While the improvement in survival rates of extremely preterm infants might seem insignificant at first glance, a University of Rochester Medical Center researcher says that increase is anything but small.
“We now have the ability to tell parents with children just early in (the process of) gestation, ‘We have treatment we can offer you,’ unlike the previous comment, ‘There’s nothing we can do,’” says Carl D’Angio M.D., chief of the division of neonatology at URMC. “Being able to say that to parents, that’s the reason we do what we do.”
Preterm birth, when a baby is born before 37 weeks of pregnancy, is one of the leading causes of infant mortality. The Centers for Disease Control and Prevention says infant mortality rate is a key marker of the overall health of society. In 2020, preterm birth affected one of every 10 infants born in the United States, CDC states.
D’Angio co-authored a paper that examined survival outcomes of infants born between 22 and 28 weeks at the 19 academic medical centers in the NIH-funded Neonatal Research Network. The study found that the survival rates had increased from approximately 76 percent in the previous 2008-12 study to 78 percent from 2013 to 2018.
“This is where we get into the idea of statistically significant versus clinically significant. Where there was the most growth was (among) the most vulnerable of this already vulnerable population,” he says, referring to actively treated infants who are classified as extremely premature.
Among actively treated infants at 22 weeks, survival was 30 percent, while at 23 weeks, it was 55.8 percent. This is a considerably higher rate of survival than in the previous study where survival to discharge was 7 percent for 22-week-old infants and 32 percent for 23-week-old infants.
“It is mind-boggling we have gotten this far. When I first started, at best, the rate we could say for infants born at 24 weeks was 50 percent,” says D’Angio, a 24-year-veteran of the public health field. “Nationwide, it’s now 70 percent. When you look at our (Neonatal Research Network) centers, it’s more like 80 percent.”
Infants born this early often face issues related to the underdevelopment of organ systems, most notably the respiratory and digestive system. D’Angio speculates that the survivability increase is related to improvements in treating these areas.
For example, surfactant, a compound that helps the lung alveoli (air sacs) open, is typically produced beginning at 24 to 28 weeks gestation. It takes approximately seven more weeks for babies to produce adequate amounts of surfactant to keep the alveoli from collapsing.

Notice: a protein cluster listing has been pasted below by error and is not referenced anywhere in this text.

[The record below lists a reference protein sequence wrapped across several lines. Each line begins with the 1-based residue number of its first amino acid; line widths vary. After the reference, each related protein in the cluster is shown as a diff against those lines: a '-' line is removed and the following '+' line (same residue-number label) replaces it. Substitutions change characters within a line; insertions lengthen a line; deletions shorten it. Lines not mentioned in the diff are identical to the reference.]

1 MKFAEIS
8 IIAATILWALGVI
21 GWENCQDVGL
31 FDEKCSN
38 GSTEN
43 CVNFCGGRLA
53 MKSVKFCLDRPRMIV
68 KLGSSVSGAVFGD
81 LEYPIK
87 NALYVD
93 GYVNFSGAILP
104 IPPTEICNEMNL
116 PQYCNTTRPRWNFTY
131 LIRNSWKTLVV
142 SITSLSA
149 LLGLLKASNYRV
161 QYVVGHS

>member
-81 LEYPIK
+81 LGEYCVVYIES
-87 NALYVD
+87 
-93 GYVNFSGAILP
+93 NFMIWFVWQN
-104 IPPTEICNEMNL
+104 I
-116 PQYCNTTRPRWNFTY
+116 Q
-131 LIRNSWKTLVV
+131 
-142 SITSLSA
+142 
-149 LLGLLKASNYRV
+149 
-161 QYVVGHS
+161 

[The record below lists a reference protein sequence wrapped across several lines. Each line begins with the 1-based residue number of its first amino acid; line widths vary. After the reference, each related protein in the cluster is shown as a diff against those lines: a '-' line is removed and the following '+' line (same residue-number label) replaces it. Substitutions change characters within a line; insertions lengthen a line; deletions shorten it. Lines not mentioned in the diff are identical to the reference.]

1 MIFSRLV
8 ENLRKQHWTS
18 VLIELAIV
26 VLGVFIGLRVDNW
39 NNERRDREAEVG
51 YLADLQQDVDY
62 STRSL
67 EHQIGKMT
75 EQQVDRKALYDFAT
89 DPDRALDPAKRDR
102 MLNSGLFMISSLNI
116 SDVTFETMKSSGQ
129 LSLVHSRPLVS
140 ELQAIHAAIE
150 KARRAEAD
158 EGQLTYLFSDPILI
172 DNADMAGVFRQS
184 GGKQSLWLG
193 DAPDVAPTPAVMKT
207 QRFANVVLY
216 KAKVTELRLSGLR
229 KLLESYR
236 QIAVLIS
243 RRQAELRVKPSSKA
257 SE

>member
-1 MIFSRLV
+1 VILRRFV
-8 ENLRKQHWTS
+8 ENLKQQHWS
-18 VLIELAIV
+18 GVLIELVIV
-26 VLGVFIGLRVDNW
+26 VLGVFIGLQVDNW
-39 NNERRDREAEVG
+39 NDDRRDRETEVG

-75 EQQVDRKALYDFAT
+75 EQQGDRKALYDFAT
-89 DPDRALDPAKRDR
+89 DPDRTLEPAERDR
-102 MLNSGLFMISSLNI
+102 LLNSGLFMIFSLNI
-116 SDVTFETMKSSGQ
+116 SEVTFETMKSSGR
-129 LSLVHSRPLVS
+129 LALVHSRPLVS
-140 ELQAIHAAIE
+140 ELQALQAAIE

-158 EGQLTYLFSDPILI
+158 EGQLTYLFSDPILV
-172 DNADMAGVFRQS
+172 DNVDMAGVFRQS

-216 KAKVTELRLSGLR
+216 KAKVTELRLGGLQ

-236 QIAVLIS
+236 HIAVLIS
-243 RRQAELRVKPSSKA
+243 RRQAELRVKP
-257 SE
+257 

Since the 2008-12 study, putting preterm infants on ventilators for this issue is less common. Doctors can now give surfactant to infants, which, while not fixing the respiratory underdevelopment, can keep them alive long enough for their own systems to develop.
“It takes a while for the body to wake up and say, ‘We’re out in the air, we need to make surfactant,’” D’Angio says.
In addition, many academic medical centers, like those in the study, have switched from giving preterm infants baby formula to human milk. Researchers think this better develops the infant’s digestive system and can also avoid intestinal diseases.
These findings correlate to the outcomes nationwide. Over the past two decades, the U.S. has seen a decrease in preterm infant births, according to the years tracked by the World Health Organization. Out of the 88 regions surveyed by the WHO, the U.S. had the 10th-highest rate of preterm births with nearly 12 percent, or one in nine. This rate fell to 9.6 percent (29th highest) in 2014, the most recent year studied by the WHO.
However, when it comes to infant mortality as a whole, the U.S. lags other industrialized countries. According to the latest available data from the Organization for Economic Co-operation and Development, the U.S. had 5.7 infant deaths per 1000 births in 2018, ranking 11th highest out of 44 countries.
Differences between the U.S. and infant mortality rates in other developed countries exist in part because of different population sizes and the way the public health system is set up, D’Angio says.
“In other countries, you can have a more direct and aggressive treatment plan in place in a wider amount of centers,” D’Angio says, noting that the study he participated in focused on academic medical centers, which generally have better practices.
In addition to studying survival outcomes, the study assessed the health of severely preterm infants after two years, including effects such as neurodevelopment, cerebral palsy, vision, hearing, rehospitalizations, and need for assistive devices. Nearly 49 percent had no or only mild neurodevelopmental impairment, about 29 percent had moderate neurodevelopmental impairment and roughly 21 percent had severe neurodevelopmental impairment.
Still, the study overall offers a reason for hope, D’Angio says, and that looking at statistics without nuance is missing part of the picture.
“We have improved our level of care and we can show it with this data from 2013 to 2018,” he says. “And I can tell we’re doing better already and that, in five years, when we update the study again, it will show we improved our level of care again.”
Jacob Schermerhorn is a Rochester Beacon contributing writer. The Beacon welcomes comments from readers who adhere to our comment policy including use of their full, real name.